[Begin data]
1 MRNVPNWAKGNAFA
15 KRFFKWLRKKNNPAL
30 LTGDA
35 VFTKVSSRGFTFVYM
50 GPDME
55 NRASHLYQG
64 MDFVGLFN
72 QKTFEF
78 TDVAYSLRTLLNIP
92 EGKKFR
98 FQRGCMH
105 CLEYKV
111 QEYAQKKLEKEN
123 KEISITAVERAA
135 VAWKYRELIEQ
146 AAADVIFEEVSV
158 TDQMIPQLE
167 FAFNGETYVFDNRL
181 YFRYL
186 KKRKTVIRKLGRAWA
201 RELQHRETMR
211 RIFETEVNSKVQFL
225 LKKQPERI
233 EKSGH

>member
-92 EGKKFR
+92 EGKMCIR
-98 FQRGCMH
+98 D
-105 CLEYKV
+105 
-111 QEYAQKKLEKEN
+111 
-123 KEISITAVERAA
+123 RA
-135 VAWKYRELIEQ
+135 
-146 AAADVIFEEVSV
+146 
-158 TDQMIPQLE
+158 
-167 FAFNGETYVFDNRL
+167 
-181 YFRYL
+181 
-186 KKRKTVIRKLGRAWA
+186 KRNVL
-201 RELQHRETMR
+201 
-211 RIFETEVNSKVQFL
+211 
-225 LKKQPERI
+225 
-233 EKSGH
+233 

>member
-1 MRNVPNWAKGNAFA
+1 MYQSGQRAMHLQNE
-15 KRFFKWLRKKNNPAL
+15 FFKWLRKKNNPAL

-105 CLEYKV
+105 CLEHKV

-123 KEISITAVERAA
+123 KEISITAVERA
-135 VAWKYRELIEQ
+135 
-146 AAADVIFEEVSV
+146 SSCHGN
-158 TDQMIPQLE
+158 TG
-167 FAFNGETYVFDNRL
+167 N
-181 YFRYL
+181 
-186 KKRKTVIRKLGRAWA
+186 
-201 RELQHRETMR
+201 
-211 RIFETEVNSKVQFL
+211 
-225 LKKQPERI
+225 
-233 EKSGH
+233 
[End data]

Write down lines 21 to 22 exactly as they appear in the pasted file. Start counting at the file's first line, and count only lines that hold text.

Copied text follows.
201 RELQHRETMR
211 RIFETEVNSKVQFL